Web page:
The Dahlquist DQ-LP1 provides an 18dB/octave (3rd order) active low-pass filter, and a 6dB/octave (1st order) passive high-pass filter. So no, the DQ-LP1 will not give you the 6dB/octave boost you need to counteract the dipole cancellation in your subs (I know because I have dipole subs and speakers, and a DQ-LP1).
However, Rythmik Audio, in conjunction with GR Research, has designed an OB/Dipole sub, and the plate amp included in the sub kit DOES include a 6dB/octave "shelving" boost circuit---specifically to compensate for dipole cancellation. The plate amp is available separately, a mono 370 watter with a lot of great features and controls specifically designed for subwoofers. The x/o frequency is adjustable from 40Hz all the way up to around 300Hz---very versatile. Look on the Rythmik website for more info.
I used a modded DQ-LP1 for better than two decades and wish I hadn’t sold it. I’m not certain if a 5dB boost at 20Hz is enough for what you need, but the DQ-LP1 does offer that, via it’s EQ setting. Mentioned under, "controls and adjustments" on page 3 of the manual. If you need the entire Bass level increased, you could adjust in favor of the bottom, via the Level settings, which offer 15dB of gain. Manual here: (https://sites.google.com/site/mpbarney/home/dahlquist-dq-lp1)
Good thought, rodman, but what f456gt is in need of is not a set boost of 5dB at 20Hz (or any other single frequency), but rather a 6dB/octave slope to counteract the dipole cancellation of his subs, adjustable for different x/o frequencies. THAT is exactly what the dipole "shelving" circuit in the Rythmik plate amp provides. The only separate x/o I know of that provides that is the special version of the First Watt B4, made especially for open baffle speakers, which also of course exhibit dipole cancellation with decreasing frequency.
Got it now. Kinda like a Bose 901 EQ does(at both ends of the spectrum), but- not at as high an order. Then again: I've seen Tympani Bass panels, used with different mains(ie: QRS) and a DQ-LP1, with great results. WHEW(that's been a few decades)!
I was planning to buy one to use with a pair of Gradient W-63 OB clones using two 12" Peerless 830500 drivers per side, it is very similar to the prototype built by Sigfried Linkwitz.
The problem with the crossover is that the sub needs a 6dB/octave boost because it is a dipole and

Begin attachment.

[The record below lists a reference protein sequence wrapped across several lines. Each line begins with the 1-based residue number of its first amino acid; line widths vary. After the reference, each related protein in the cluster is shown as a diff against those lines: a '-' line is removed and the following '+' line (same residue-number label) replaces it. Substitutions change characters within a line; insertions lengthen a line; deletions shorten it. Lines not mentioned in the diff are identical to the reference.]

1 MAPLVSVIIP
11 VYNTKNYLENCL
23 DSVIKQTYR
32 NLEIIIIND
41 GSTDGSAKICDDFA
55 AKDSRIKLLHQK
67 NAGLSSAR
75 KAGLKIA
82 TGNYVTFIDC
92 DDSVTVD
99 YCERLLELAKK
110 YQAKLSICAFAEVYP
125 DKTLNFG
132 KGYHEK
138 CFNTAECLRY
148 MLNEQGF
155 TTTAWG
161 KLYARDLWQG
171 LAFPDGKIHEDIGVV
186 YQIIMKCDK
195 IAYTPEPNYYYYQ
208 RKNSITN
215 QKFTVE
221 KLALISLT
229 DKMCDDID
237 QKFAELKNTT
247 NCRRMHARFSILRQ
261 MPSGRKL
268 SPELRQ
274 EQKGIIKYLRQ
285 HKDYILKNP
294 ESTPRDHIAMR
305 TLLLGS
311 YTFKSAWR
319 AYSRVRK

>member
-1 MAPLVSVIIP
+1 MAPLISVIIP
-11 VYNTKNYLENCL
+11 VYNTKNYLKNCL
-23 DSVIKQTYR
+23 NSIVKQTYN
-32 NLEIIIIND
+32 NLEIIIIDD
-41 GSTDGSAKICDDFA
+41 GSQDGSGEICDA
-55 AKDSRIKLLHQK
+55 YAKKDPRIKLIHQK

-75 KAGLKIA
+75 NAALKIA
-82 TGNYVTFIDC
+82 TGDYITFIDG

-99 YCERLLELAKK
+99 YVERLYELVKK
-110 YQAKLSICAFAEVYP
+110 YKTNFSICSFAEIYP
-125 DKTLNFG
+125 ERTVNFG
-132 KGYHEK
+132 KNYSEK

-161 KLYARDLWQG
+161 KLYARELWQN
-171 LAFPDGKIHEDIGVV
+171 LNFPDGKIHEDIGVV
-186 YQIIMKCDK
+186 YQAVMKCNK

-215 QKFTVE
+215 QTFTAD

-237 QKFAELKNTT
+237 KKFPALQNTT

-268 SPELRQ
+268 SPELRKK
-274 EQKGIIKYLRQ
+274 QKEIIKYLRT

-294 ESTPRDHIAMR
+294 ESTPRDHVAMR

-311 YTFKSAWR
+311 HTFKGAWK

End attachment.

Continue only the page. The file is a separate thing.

I would guess most off-the-shelf solutions don't offer this.
The subs will be connected to my pair of QUAD ESL-63. I would also like to use my spare QUAD 405-2 for the subs.
I considered the Rythmik OB kit using two GR SW12-8FR and one A370PEQ Servo amplifier) but the dual driver configuration costs $1,200. I am retired, with a fixed income and the price is a little bit stiff.
The price of the Gradient project would cost $252 for the drivers, plus the price for a crossover. I will build the enclosure myself, I have plenty of baltic plywood left from other projects.
Yeah Horacio, the GR Research/Rythmik OB/Dipole Sub isn't exactly cheap, though it is worth what it costs. And the First Watt B4 x/o for dipole subs is about the same price as a pair of those subs, $1500 list, discounted to about $1200.
Rodman, the Dahlquist is actually perfect for use with Tympani IV and IVa bass panels, as they require exactly what the DQ-LP1 provides---a 250Hz, 18dB/octave electronic filter. But that is in addition to the acoustic roll-off of the speaker, which is not textbook dipole (for some reason).
Horacio, I just looked it up on the First Watt website, to refresh my memory. The B4 is a regular x/o, but there is a special version of it---the B5, made especially and specifically for full-range drivers with woofers in open baffles. Go to the First Watt site for all the details.
Regarding the Dahlquist DQ-LP1 and the Magneplanar Tympani-IV and IVa loudspeakers, I remember why the Tympani requires the 3rd order (18dB/octave) low-pass filter that the DQ-LP1 provides rather than the 1st order required to compensate for the 6dB/octave roll-off caused by the dipole cancellation found in all open baffle woofers: It is to create the correct relationship between the Tympani’s woofer panels and it’s midrange/tweeter drivers, in terms of phasing.
By the way, the T-IV requires a 1st order-6dB/octave high-pass filter at 500Hz, but the T-IVa a 2nd order-12dB/octave h-p filter at 400Hz. The Dahlquist provides the former, but not the latter. That’s one reason I got the First Watt B4---it provides 1st-2nd-3rd-4th order filters, both high-pass and low-pass, from 25Hz to 3200Hz, in 25Hz increments. Incredible!
I have just received an email from a First Watt dealer.
He said that the
B-4 is a two-way crossover. If you want to have three-way active
crossover system, you will need two B-4’s and connect them in a
cascading fashion. A “6 dB boost” of sorts can be achieved by
attenuating the top-end(s) and having a linestage preamp with more gain
(if needed) or power amps with more sensitive inputs (if needed).
B-4 and set up is complex. I agree with Nelson Pass who has said that
with active crossover a person “needs to know where they are, where they
are going, and when they’ve arrived.” Crossovers with millions of
combinations are not for everyone. I agree with him after reading the owners manual.
Good decision. You get not only the Rythmik dipole-cancellation compensation shelving circuit, but a great sub power amp, x/o, and other controls (phase, damping). The Rythmik plate amp is available in a couple of iterations: 370 watt, 600 watt, and dual-channel 400 watt. It is also available in both single-ended/RCA and balanced/XLR form.